The trade-off is a firm ride thanks to a fairly stiff suspension set-up – even in the adaptive dampers’ softest setting. Things aren’t helped by our car’s 22-inch wheels; 23s will be available as an option. Sport and Sport Plus modes further tighten up vertical body movement and offer even more stability, but switching the settings does compromise the ride quality to the point where our (admittedly pre-production) test car reacted rather harshly to some lumps and bumps.
BMW says it’s focused on delivering comfort with the XM, and while the ride might not hit the mark, the seats do. The M Lounge seat bases are soft and absorbing, with masses of legroom in the rear, and even good headroom despite the tapering roofline.
On a full charge, BMW claims the XM will likely be able to cover 50 miles on electric power alone, though the car is yet to undergo official WLTP testing. That said, on a warm day, our test car was showing more than 60 miles of range. The brand hasn’t confirmed fuel economy or CO2 emissions figures as of yet, but fully topping up the battery will take less than three and a half hours from a 7.4kW wallbox.
In eDrive mode, the XM is superbly quiet and refined, and Franz says that acoustics is an area that will further improve in time, along with the quality and speed of the transmission’s shifts, which felt smooth and rapid enough to us in the car’s 95-per-cent-ready state.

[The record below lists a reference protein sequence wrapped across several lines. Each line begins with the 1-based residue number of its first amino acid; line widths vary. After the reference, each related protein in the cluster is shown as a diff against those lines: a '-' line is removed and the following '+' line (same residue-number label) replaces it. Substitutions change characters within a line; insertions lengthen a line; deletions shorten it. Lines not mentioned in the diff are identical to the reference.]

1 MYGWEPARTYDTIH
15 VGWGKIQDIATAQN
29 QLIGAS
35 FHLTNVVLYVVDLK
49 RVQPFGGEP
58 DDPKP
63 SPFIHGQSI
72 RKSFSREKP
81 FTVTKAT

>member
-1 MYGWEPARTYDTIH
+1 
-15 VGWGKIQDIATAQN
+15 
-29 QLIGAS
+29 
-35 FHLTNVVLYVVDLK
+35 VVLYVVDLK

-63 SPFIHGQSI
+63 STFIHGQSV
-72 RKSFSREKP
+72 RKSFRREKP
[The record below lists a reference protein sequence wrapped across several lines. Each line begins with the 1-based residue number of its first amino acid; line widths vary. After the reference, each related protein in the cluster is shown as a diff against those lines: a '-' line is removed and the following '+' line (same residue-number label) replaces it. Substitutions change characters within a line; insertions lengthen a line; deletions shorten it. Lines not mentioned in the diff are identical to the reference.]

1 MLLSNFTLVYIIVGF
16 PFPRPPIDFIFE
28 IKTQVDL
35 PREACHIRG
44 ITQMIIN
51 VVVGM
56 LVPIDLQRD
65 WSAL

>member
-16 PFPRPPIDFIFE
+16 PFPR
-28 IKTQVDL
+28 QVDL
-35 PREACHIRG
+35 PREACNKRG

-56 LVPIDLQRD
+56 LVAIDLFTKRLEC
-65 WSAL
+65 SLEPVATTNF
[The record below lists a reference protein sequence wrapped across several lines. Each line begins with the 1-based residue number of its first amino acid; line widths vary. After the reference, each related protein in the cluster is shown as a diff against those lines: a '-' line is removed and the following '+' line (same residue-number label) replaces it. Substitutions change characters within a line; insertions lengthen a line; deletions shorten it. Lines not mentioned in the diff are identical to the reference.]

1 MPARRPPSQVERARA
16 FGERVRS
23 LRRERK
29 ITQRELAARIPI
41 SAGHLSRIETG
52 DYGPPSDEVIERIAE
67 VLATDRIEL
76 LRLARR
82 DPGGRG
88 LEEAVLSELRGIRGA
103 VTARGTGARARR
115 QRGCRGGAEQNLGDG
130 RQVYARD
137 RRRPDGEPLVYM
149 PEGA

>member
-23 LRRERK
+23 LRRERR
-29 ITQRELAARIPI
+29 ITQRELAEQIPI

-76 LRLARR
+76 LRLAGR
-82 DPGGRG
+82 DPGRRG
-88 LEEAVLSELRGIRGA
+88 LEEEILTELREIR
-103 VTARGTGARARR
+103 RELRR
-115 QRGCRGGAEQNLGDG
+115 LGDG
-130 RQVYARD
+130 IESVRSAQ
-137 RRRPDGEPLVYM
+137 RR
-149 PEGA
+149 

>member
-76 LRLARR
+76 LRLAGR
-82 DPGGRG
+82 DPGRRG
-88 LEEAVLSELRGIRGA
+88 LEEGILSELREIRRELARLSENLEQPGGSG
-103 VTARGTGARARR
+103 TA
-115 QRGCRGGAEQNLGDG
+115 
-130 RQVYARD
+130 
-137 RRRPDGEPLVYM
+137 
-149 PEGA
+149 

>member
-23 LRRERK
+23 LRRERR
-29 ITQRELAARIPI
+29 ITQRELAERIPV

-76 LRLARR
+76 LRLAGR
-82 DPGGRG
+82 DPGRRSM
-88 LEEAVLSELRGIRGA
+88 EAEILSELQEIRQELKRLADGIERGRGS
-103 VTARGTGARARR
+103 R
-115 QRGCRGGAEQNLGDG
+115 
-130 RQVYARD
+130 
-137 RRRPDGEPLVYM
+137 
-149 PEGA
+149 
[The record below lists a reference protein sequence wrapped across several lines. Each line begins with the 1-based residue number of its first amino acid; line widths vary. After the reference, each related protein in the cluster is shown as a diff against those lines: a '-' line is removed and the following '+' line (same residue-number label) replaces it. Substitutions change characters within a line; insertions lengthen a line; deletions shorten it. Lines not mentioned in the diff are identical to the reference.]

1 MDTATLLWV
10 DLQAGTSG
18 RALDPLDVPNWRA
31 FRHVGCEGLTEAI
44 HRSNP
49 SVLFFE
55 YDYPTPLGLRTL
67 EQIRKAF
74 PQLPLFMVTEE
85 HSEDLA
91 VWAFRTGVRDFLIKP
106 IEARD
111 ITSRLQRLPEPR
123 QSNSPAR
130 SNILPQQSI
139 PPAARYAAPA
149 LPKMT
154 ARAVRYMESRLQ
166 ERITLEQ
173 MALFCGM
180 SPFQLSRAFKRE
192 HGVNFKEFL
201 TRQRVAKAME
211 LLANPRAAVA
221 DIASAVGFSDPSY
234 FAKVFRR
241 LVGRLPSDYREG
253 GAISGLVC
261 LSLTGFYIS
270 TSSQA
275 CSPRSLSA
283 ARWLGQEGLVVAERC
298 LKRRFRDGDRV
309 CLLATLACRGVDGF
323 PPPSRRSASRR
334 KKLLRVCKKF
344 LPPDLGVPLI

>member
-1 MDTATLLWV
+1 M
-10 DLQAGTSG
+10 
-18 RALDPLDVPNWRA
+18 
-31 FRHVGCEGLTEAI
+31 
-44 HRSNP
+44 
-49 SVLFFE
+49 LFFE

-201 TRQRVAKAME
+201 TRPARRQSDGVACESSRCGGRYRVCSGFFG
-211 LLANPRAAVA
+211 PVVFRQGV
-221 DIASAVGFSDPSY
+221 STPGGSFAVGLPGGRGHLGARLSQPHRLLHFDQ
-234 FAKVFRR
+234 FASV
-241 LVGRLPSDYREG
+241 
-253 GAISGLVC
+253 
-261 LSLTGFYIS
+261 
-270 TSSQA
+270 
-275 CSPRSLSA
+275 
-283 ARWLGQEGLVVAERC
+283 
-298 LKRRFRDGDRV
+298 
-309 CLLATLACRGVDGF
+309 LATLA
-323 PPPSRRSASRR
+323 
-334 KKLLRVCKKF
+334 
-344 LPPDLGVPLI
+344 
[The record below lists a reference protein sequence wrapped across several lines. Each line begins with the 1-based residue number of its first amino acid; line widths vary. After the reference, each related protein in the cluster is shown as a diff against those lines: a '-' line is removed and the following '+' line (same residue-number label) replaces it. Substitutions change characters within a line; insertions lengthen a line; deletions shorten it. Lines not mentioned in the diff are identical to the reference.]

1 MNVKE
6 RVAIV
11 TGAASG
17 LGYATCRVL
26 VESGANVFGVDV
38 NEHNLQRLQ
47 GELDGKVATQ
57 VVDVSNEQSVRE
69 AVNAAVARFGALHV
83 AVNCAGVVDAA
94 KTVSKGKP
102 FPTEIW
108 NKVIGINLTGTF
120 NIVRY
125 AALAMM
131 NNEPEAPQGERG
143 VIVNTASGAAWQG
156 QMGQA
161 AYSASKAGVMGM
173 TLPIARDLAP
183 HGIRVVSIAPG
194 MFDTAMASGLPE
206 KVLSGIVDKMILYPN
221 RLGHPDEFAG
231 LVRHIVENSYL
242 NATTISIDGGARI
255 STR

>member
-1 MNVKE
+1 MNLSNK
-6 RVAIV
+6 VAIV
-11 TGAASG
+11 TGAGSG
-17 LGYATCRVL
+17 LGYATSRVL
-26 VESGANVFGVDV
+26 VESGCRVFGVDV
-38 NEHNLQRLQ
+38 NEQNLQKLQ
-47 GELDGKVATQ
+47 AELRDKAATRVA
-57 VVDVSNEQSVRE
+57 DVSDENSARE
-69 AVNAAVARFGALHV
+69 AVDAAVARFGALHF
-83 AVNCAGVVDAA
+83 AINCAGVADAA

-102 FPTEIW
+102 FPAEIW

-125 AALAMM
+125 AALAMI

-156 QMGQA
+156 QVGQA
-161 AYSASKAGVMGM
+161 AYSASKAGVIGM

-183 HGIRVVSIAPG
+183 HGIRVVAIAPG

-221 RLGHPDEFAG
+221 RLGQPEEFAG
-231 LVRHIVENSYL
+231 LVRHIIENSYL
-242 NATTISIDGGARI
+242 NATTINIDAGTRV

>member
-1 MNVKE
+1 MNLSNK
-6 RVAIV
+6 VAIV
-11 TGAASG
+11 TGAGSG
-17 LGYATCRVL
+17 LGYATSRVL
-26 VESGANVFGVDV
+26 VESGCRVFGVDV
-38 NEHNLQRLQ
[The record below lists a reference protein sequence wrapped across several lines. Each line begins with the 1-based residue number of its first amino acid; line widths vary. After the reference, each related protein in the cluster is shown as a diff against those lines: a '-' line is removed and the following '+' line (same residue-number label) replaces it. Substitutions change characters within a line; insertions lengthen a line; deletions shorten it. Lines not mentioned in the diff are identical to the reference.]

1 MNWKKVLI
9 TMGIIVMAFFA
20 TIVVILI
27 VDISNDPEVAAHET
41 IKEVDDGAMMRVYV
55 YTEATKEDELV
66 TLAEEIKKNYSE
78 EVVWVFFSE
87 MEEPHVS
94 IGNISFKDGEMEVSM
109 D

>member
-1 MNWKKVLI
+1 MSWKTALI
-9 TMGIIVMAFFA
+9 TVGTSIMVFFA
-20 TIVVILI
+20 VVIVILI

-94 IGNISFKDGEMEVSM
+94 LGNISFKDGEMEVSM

There are two settings for the regenerative brakes, though we felt even the ‘Max’ mode could be stronger. Franz explained that this was a conscious decision made by the M division, and that the focus on driving dynamics had to come first; more gentle recuperation doesn’t affect weight transfer as much when slowing down, keeping the car more stable. One-pedal driving was therefore never on the menu for the XM.
Thankfully, when you need to slow the 2.3-tonne beast down, the enormous 20-inch front discs and equally huge calipers offer plenty of stopping power.
Locating the battery under the rear seats has helped with packaging, as has integrating the electric motor into the gearbox casing. Unfortunately, with a fuel tank to accommodate too, the boot is ever-so-slightly compromised. The luggage area is deep, but the floor is high, and there’s no storage for the charging cables. Meanwhile, the XM’s single charging port is located on the front wing, which isn’t the most convenient spot on a car of this scale.
It's unlikely BMW will tweak this before the XM is revealed in full in September of this year, ahead of the car going on sale in March 2023. Prices are likely to start from around £120,000, with potential rivals including the plug-in hybrid versions of the Porsche Cayenne, Audi Q8 and new Range Rover Sport.
Our first taste of the XM hints at where the M division is headed, and there are many positives when it comes to the integration of petrol and electric power, including the fact it’s a lifeline for larger engines such as BMW’s V8 to stick around just a little longer. The XM also offers plenty of space inside and we’re sure the tech will be a match for the latest and greatest hybrid SUVs. But it’s not the most engaging car to ever wear the famed M badge, and the ride could do with some work, too.